Sat September 22, 2012

The Emoticon Turns 30, Seems Happy About It :-)

The emoticon turns 30 this week.
iStockphoto.com

Originally published on Sat September 22, 2012 6:33 am

The emoticon, punctuation to depict a facial expression, began 30 years ago this week. Using three keystrokes, the colon, dash and parenthesis, to suggest a smile may not be a great scientific advance, like the coronary stent or computer chip. But the emoticon has been simple, useful and enduring.

There had been previous hints of emoticons. A newspaper transcript of Abraham Lincoln drawing a laugh in 1862 follows it with a semi-colon and parentheses, but that may have simply been a printer's typo.

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It's All Politics
4:55 am
Sat September 22, 2012

There's Still Time For Romney To Make An Effective Case

Republican presidential candidate Mitt Romney speaks at a campaign event at the Cox Pavilion Friday in Las Vegas.
David Becker Getty Images

Originally published on Sat September 22, 2012 5:35 am

Despite a series of political fumbles, Mitt Romney is "still very much in the game," according to political strategist Steve Schmidt. But, he says, it will take some work.

Schmidt served as John McCain's senior strategist in the 2008 election and helped George W. Bush get reelected in 2004. He spoke with Weekend Edition Saturday host Scott Simon about the Romney campaign's stresses.

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Education
3:23 am
Sat September 22, 2012

Duncan On Chicago: 'When Adults Fight, Kids Lose'

Originally published on Sat September 22, 2012 5:35 am

Transcript

SCOTT SIMON, HOST:

This is WEEKEND EDITION from NPR News. I'm Scott Simon. Chicago teachers voted to end their strike this week, the first in 25 years, and came back to class. It brought an end to a heated confrontation between leaders of the Chicago teachers union and Mayor Rahm Emanuel, who repeated this phrase time and again during the strike.

MAYOR RAHM EMANUEL: This was a strike of choice and it's a wrong choice for the children. Really, it was a choice.

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Around the Nation
3:03 am
Sat September 22, 2012

U.S. Border Industry Grows As Immigration Slows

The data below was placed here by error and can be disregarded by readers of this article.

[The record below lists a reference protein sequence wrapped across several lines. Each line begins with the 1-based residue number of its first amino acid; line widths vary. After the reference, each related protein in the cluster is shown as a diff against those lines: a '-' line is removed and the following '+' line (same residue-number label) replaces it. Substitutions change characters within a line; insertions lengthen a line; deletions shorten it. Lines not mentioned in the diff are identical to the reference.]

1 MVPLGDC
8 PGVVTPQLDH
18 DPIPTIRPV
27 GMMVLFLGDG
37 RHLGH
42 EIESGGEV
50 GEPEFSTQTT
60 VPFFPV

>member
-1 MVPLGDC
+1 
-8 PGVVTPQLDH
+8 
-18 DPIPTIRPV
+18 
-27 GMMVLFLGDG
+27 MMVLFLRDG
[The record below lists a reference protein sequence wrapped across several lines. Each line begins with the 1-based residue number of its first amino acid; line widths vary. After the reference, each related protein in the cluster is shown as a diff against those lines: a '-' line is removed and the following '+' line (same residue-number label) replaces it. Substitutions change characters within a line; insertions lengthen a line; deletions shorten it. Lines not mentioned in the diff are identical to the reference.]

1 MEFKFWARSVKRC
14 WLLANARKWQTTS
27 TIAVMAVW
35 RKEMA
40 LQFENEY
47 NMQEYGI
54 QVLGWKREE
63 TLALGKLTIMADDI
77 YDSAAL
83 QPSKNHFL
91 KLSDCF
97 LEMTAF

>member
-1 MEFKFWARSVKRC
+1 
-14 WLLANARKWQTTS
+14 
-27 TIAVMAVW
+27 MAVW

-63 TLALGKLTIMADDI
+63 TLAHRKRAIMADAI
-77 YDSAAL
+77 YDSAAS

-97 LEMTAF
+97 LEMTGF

Originally published on Sat September 22, 2012 5:35 am

Transcript

SCOTT SIMON, HOST:

It's been more than a quarter century since the federal government enacted any immigration legislation which wasn't about enforcement and over that time, the government has spend hundreds of billions of dollars on fences, aircrafts, detention centers and agents. NPR's Ted Robbins looks at what taxpayer money has bought and why it's not likely to go away, even as budgets shrink and illegal immigration lessens.

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Presidential Race
2:21 am
Sat September 22, 2012

Why Didn't Romney Pay Less Than 14 Percent In 2011?

Originally published on Sat September 22, 2012 5:35 am

Transcript

(SOUNDBITE OF MUSIC)

SCOTT SIMON, HOST:

This is WEEKEND EDITION from NPR News. I'm Scott Simon.

Republican Presidential candidate Mitt Romney released his 2011 tax return this week in an effort to quell fiscal controversy about his personal finances. The Romney Campaign accompanied the release with a letter from his accountant that says the candidate paid at least 13 percent of his income in taxes in each of the past 20 years.

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NPR Story
2:08 am
Sat September 22, 2012

Obama, Ryan Pitch Medicare Plans To Older Voters

Originally published on Sat September 22, 2012 5:35 am

Transcript

SCOTT SIMON, HOST:

Both campaigns tried to appeal to older voters yesterday. President Obama and Republican vice presidential candidate Paul Ryan addressed thousands of members of the AARP in New Orleans. Changes to Medicare and Social Security topped the agenda for both, but NPR's Ina Jaffee reports, there was more to these voters reactions to the candidates.

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NPR Story
2:08 am
Sat September 22, 2012

Warring Political Ads: One Community's Experience

Originally published on Sat September 22, 2012 5:35 am

Transcript